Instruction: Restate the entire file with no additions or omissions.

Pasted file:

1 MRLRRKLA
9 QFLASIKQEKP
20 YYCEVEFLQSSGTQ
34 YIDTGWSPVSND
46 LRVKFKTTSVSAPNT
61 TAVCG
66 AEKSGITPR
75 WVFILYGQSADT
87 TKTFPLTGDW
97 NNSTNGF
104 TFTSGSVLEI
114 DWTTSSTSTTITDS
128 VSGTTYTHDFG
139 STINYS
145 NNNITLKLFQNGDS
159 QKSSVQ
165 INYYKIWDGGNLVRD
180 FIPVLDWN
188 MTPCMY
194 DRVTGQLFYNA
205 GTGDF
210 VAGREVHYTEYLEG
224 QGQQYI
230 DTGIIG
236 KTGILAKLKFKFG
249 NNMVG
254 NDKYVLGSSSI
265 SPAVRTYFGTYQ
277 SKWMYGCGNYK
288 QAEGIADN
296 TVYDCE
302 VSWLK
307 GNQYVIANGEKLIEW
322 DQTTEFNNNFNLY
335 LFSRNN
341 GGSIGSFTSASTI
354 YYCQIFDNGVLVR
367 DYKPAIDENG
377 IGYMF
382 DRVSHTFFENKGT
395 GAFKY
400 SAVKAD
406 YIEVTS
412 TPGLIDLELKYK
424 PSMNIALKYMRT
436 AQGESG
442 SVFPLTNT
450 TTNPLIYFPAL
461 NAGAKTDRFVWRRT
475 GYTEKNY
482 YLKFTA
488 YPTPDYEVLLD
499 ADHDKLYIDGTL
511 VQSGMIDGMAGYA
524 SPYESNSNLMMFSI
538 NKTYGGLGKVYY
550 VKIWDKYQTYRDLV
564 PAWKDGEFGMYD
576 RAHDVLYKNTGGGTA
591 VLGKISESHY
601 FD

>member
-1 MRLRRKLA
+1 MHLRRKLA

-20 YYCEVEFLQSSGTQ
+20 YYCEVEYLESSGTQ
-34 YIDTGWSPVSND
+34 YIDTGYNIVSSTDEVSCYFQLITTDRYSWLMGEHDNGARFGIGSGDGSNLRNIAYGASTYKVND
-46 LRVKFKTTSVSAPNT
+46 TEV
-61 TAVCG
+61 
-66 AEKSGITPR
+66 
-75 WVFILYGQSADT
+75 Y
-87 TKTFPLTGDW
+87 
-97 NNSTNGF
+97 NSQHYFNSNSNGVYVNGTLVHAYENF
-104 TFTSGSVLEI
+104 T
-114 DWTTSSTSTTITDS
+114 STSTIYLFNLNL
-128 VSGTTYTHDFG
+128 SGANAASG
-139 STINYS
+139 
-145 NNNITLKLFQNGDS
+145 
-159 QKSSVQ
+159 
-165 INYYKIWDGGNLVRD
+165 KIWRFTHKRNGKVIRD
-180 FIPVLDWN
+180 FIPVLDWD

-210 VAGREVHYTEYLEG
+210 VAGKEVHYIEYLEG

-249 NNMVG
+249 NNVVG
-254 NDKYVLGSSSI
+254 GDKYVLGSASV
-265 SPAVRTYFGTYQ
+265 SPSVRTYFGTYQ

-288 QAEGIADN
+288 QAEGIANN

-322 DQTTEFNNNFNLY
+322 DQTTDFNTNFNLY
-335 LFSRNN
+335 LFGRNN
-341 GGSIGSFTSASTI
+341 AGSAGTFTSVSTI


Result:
1 MRLRRKLA
9 QFLASIKQEKP
20 YYCEVEFLQSSGTQ
34 YIDTGWSPVSND
46 LRVKFKTTSVSAPNT
61 TAVCG
66 AEKSGITPR
75 WVFILYGQSADT
87 TKTFPLTGDW
97 NNSTNGF
104 TFTSGSVLEI
114 DWTTSSTSTTITDS
128 VSGTTYTHDFG
139 STINYS
145 NNNITLKLFQNGDS
159 QKSSVQ
165 INYYKIWDGGNLVRD
180 FIPVLDWN
188 MTPCMY
194 DRVTGQLFYNA
205 GTGDF
210 VAGREVHYTEYLEG
224 QGQQYI
230 DTGIIG
236 KTGILAKLKFKFG
249 NNMVG
254 NDKYVLGSSSI
265 SPAVRTYFGTYQ
277 SKWMYGCGNYK
288 QAEGIADN
296 TVYDCE
302 VSWLK
307 GNQYVIANGEKLIEW
322 DQTTEFNNNFNLY
335 LFSRNN
341 GGSIGSFTSASTI
354 YYCQIFDNGVLVR
367 DYKPAIDENG
377 IGYMF
382 DRVSHTFFENKGT
395 GAFKY
400 SAVKAD
406 YIEVTS
412 TPGLIDLELKYK
424 PSMNIALKYMRT
436 AQGESG
442 SVFPLTNT
450 TTNPLIYFPAL
461 NAGAKTDRFVWRRT
475 GYTEKNY
482 YLKFTA
488 YPTPDYEVLLD
499 ADHDKLYIDGTL
511 VQSGMIDGMAGYA
524 SPYESNSNLMMFSI
538 NKTYGGLGKVYY
550 VKIWDKYQTYRDLV
564 PAWKDGEFGMYD
576 RAHDVLYKNTGGGTA
591 VLGKISESHY
601 FD

>member
-1 MRLRRKLA
+1 MHLRRKLA

-20 YYCEVEFLQSSGTQ
+20 YYCEVEYLESSGTQ
-34 YIDTGWSPVSND
+34 YIDTGYNIVSSTDEVSCYFQLITTDRYSWLMGEHDNGARFGIGSGDGSNLRNIAYGASTYKVND
-46 LRVKFKTTSVSAPNT
+46 TEV
-61 TAVCG
+61 
-66 AEKSGITPR
+66 
-75 WVFILYGQSADT
+75 Y
-87 TKTFPLTGDW
+87 
-97 NNSTNGF
+97 NSQHYFNSNSNGVYVNGTLVHAYENF
-104 TFTSGSVLEI
+104 T
-114 DWTTSSTSTTITDS
+114 STSTIYLFNLNL
-128 VSGTTYTHDFG
+128 SGANAASG
-139 STINYS
+139 
-145 NNNITLKLFQNGDS
+145 
-159 QKSSVQ
+159 
-165 INYYKIWDGGNLVRD
+165 KIWRFTHKRNGKVIRD
-180 FIPVLDWN
+180 FIPVLDWD

-210 VAGREVHYTEYLEG
+210 VAGKEVHYIEYLEG

-249 NNMVG
+249 NNVVG
-254 NDKYVLGSSSI
+254 GDKYVLGSASV
-265 SPAVRTYFGTYQ
+265 SPSVRTYFGTYQ

-288 QAEGIADN
+288 QAEGIANN

-322 DQTTEFNNNFNLY
+322 DQTTDFNTNFNLY
-335 LFSRNN
+335 LFGRNN
-341 GGSIGSFTSASTI
+341 AGSAGTFTSVSTI